‘Speak a Jewish Word’
‘And make an extra sale,’ 1950s brochure advises
On the Seattle Post-Intelligencer’s reader-produced blog, Stephen J. Gertz posts about a fascinating pamphlet called “Speak a Jewish Word and Make an Extra Sale,” which was published in 1954 by Joseph Jacobs Advertising. (Jacobs still bills itself “the Jewish market experts.”) Gertz’s copy of the brochure was branded by the Calvert distillery, to provide its salespeople and distributors a lesson in offering, says Gertz, “a little schmear of Yiddish to grease the ethnic gears and help all concerned put a little extra gelt (money) in their pockets and mach a leben (make a living).” Gertz uses the artifact to trace the role of Jews in the history of liquor distribution, noting that “Jim Beam bourbon became, for all intents and purposes, Judah Beam.” But we’re more interested in the pamphlet itself. In the three introductory pages reproduced on the blog, the only word offered is “fargnigen” (pleasure), which is relatively obscure. Could there have been a time when gentile booze merchants knew more Yiddish words than your average Jew does today? Do business people now even realizes they’re using a “Jewish word” when they talk about “schmoozing”?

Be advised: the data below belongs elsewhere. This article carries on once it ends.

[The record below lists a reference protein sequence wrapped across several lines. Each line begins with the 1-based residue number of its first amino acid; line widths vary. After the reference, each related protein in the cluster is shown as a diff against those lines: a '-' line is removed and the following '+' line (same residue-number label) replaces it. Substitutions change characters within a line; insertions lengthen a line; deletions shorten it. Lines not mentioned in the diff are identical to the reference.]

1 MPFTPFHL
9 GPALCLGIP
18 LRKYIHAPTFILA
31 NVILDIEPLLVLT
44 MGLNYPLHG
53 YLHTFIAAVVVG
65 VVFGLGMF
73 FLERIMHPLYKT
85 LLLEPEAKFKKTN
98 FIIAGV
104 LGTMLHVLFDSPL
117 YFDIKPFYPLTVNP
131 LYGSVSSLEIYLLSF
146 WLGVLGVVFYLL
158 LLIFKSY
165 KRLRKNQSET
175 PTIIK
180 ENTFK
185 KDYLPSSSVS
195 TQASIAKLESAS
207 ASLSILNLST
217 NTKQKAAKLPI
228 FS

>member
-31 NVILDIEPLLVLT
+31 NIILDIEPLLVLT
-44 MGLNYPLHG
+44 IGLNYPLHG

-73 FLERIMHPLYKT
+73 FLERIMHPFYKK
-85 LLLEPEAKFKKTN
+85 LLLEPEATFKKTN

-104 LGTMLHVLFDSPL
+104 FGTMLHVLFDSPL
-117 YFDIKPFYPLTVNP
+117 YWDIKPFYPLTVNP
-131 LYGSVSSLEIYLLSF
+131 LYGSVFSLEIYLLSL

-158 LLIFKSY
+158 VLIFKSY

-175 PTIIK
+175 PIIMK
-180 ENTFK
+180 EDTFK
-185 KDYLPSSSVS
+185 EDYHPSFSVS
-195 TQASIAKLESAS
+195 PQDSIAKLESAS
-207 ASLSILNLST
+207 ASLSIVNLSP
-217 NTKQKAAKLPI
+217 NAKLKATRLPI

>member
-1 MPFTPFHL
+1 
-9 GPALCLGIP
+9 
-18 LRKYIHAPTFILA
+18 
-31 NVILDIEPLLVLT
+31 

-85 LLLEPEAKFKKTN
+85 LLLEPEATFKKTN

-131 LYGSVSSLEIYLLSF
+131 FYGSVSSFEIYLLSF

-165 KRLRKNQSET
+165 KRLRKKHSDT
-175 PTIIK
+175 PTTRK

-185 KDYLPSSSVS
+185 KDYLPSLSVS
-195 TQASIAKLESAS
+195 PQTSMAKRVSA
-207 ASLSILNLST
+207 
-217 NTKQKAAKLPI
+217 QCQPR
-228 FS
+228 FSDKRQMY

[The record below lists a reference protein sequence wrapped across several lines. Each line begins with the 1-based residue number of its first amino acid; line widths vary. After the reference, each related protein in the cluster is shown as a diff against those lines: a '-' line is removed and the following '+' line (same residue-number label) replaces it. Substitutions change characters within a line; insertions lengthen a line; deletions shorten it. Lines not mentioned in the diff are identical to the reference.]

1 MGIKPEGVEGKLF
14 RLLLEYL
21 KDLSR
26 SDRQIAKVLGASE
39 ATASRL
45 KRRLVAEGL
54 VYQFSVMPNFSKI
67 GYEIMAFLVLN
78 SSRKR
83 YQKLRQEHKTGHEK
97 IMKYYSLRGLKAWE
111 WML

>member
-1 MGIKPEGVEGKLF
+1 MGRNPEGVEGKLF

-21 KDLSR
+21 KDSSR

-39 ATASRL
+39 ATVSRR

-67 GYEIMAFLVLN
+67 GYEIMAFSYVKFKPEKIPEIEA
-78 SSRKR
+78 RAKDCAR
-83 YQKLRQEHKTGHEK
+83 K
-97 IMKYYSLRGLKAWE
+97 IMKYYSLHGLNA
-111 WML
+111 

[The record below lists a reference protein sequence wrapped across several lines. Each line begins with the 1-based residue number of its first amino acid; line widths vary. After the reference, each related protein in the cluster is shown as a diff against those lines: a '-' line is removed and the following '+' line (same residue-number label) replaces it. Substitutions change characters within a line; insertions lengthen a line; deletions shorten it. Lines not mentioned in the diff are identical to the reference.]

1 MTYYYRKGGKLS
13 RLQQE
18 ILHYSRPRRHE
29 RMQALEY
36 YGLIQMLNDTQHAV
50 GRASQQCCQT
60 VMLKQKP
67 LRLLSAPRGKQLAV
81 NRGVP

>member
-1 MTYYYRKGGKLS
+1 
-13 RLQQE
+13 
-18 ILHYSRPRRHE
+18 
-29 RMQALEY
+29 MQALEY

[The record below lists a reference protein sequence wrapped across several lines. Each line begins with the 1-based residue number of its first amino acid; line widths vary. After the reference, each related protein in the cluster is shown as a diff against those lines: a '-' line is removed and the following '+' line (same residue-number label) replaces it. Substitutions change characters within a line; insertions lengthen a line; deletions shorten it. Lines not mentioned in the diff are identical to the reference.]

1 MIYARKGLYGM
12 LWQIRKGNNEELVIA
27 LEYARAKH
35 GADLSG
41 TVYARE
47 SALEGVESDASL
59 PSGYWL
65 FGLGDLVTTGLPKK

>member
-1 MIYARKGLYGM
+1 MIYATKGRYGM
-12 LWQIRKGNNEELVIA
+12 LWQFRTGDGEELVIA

“It’s hands across the Old and New Testaments, brotherhood with a dollar sign,” writes Gertz. And from what we’ve seen so far, there doesn’t seem to be any trace of the condescending assumption that Jewish customers are shnooks ripe for yentzing; in fact, the booklet offers its advice as “a way of making real friends out of your Jewish customers!” We’d hate to see the follow-up for failed business relationships: “Shove it Up Your Tuches and See if I Care.”
Daily rate: $2
Monthly rate: $18
Yearly rate: $180
WAIT, WHY DO I HAVE TO PAY TO COMMENT?
Tablet is committed to bringing you the best, smartest, most enlightening and entertaining reporting and writing on Jewish life, all free of charge. We take pride in our community of readers, and are thrilled that you choose to engage with us in a way that is both thoughtful and thought-provoking. But the Internet, for all of its wonders, poses challenges to civilized and constructive discussion, allowing vocal—and, often, anonymous—minorities to drag it down with invective (and worse). Starting today, then, we are asking people who'd like to post comments on the site to pay a nominal fee—less a paywall than a gesture of your own commitment to the cause of great conversation. All proceeds go to helping us bring you the ambitious journalism that brought you here in the first place.
I NEED TO BE HEARD! BUT I DONT WANT TO PAY.
Readers can still interact with us free of charge via Facebook, Twitter, and our other social media channels, or write to us at firstname.lastname@example.org. Each week, we’ll select the best letters and publish them in a new letters to the editor feature on the Scroll.
We hope this new largely symbolic measure will help us create a more pleasant and cultivated environment for all of our readers, and, as always, we thank you deeply for your support.